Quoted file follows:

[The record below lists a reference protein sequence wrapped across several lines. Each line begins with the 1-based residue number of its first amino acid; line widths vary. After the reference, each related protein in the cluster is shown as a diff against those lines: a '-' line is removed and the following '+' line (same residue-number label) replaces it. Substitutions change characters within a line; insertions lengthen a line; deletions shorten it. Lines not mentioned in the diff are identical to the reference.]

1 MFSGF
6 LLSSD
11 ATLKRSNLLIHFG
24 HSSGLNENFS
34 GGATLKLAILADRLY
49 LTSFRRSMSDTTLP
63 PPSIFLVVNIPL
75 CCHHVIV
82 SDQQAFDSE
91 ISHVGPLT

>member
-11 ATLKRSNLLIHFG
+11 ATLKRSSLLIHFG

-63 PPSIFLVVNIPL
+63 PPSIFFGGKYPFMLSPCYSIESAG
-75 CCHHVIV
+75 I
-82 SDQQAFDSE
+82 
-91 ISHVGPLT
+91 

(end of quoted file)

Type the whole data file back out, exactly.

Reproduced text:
[The record below lists a reference protein sequence wrapped across several lines. Each line begins with the 1-based residue number of its first amino acid; line widths vary. After the reference, each related protein in the cluster is shown as a diff against those lines: a '-' line is removed and the following '+' line (same residue-number label) replaces it. Substitutions change characters within a line; insertions lengthen a line; deletions shorten it. Lines not mentioned in the diff are identical to the reference.]

1 MFSGF
6 LLSSD
11 ATLKRSNLLIHFG
24 HSSGLNENFS
34 GGATLKLAILADRLY
49 LTSFRRSMSDTTLP
63 PPSIFLVVNIPL
75 CCHHVIV
82 SDQQAFDSE
91 ISHVGPLT

>member
-11 ATLKRSNLLIHFG
+11 ATLKRSSLLIHFG

-63 PPSIFLVVNIPL
+63 PPSIFFGGKYPFMLSPCYSIESAG
-75 CCHHVIV
+75 I
-82 SDQQAFDSE
+82 
-91 ISHVGPLT
+91 